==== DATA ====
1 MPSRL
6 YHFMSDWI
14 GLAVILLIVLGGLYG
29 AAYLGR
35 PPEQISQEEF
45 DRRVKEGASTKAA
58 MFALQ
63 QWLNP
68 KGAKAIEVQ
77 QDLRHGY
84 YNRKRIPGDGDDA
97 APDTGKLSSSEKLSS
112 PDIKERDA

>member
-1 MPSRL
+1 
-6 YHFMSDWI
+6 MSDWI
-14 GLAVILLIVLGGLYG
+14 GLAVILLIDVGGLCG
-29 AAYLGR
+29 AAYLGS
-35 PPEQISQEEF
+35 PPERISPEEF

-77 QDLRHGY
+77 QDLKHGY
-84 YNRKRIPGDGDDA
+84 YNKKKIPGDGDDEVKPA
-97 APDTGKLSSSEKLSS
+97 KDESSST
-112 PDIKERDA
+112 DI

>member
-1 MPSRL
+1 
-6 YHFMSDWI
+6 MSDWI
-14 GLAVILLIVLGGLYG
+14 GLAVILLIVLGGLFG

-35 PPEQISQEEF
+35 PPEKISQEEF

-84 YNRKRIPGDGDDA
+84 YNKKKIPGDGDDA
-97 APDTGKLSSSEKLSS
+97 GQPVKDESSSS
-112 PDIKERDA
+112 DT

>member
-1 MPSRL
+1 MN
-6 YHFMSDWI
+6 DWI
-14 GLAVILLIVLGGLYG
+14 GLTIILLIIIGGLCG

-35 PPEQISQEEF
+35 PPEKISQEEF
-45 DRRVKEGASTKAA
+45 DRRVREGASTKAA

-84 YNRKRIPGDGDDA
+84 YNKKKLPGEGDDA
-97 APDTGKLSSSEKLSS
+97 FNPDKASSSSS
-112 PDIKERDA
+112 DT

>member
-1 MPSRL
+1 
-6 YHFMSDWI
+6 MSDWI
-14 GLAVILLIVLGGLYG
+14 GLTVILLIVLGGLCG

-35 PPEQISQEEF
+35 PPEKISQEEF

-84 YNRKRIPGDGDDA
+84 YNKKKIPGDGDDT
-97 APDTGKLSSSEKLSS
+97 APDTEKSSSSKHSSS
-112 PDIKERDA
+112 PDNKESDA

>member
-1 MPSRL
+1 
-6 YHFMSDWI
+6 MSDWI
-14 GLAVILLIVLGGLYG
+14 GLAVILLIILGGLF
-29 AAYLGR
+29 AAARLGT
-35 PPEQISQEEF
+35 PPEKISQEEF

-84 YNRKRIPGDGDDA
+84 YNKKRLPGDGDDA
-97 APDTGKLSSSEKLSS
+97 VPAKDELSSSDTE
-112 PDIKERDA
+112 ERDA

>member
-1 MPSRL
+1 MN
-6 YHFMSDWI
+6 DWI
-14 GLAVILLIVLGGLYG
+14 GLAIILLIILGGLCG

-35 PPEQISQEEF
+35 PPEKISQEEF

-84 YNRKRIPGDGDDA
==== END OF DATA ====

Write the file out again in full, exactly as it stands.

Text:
1 MPSRL
6 YHFMSDWI
14 GLAVILLIVLGGLYG
29 AAYLGR
35 PPEQISQEEF
45 DRRVKEGASTKAA
58 MFALQ
63 QWLNP
68 KGAKAIEVQ
77 QDLRHGY
84 YNRKRIPGDGDDA
97 APDTGKLSSSEKLSS
112 PDIKERDA

>member
-1 MPSRL
+1 
-6 YHFMSDWI
+6 MSDWI
-14 GLAVILLIVLGGLYG
+14 GLAVILLIDVGGLCG
-29 AAYLGR
+29 AAYLGS
-35 PPEQISQEEF
+35 PPERISPEEF

-77 QDLRHGY
+77 QDLKHGY
-84 YNRKRIPGDGDDA
+84 YNKKKIPGDGDDEVKPA
-97 APDTGKLSSSEKLSS
+97 KDESSST
-112 PDIKERDA
+112 DI

>member
-1 MPSRL
+1 
-6 YHFMSDWI
+6 MSDWI
-14 GLAVILLIVLGGLYG
+14 GLAVILLIVLGGLFG

-35 PPEQISQEEF
+35 PPEKISQEEF

-84 YNRKRIPGDGDDA
+84 YNKKKIPGDGDDA
-97 APDTGKLSSSEKLSS
+97 GQPVKDESSSS
-112 PDIKERDA
+112 DT

>member
-1 MPSRL
+1 MN
-6 YHFMSDWI
+6 DWI
-14 GLAVILLIVLGGLYG
+14 GLTIILLIIIGGLCG

-35 PPEQISQEEF
+35 PPEKISQEEF
-45 DRRVKEGASTKAA
+45 DRRVREGASTKAA

-84 YNRKRIPGDGDDA
+84 YNKKKLPGEGDDA
-97 APDTGKLSSSEKLSS
+97 FNPDKASSSSS
-112 PDIKERDA
+112 DT

>member
-1 MPSRL
+1 
-6 YHFMSDWI
+6 MSDWI
-14 GLAVILLIVLGGLYG
+14 GLTVILLIVLGGLCG

-35 PPEQISQEEF
+35 PPEKISQEEF

-84 YNRKRIPGDGDDA
+84 YNKKKIPGDGDDT
-97 APDTGKLSSSEKLSS
+97 APDTEKSSSSKHSSS
-112 PDIKERDA
+112 PDNKESDA

>member
-1 MPSRL
+1 
-6 YHFMSDWI
+6 MSDWI
-14 GLAVILLIVLGGLYG
+14 GLAVILLIILGGLF
-29 AAYLGR
+29 AAARLGT
-35 PPEQISQEEF
+35 PPEKISQEEF

-84 YNRKRIPGDGDDA
+84 YNKKRLPGDGDDA
-97 APDTGKLSSSEKLSS
+97 VPAKDELSSSDTE
-112 PDIKERDA
+112 ERDA

>member
-1 MPSRL
+1 MN
-6 YHFMSDWI
+6 DWI
-14 GLAVILLIVLGGLYG
+14 GLAIILLIILGGLCG

-35 PPEQISQEEF
+35 PPEKISQEEF

-84 YNRKRIPGDGDDA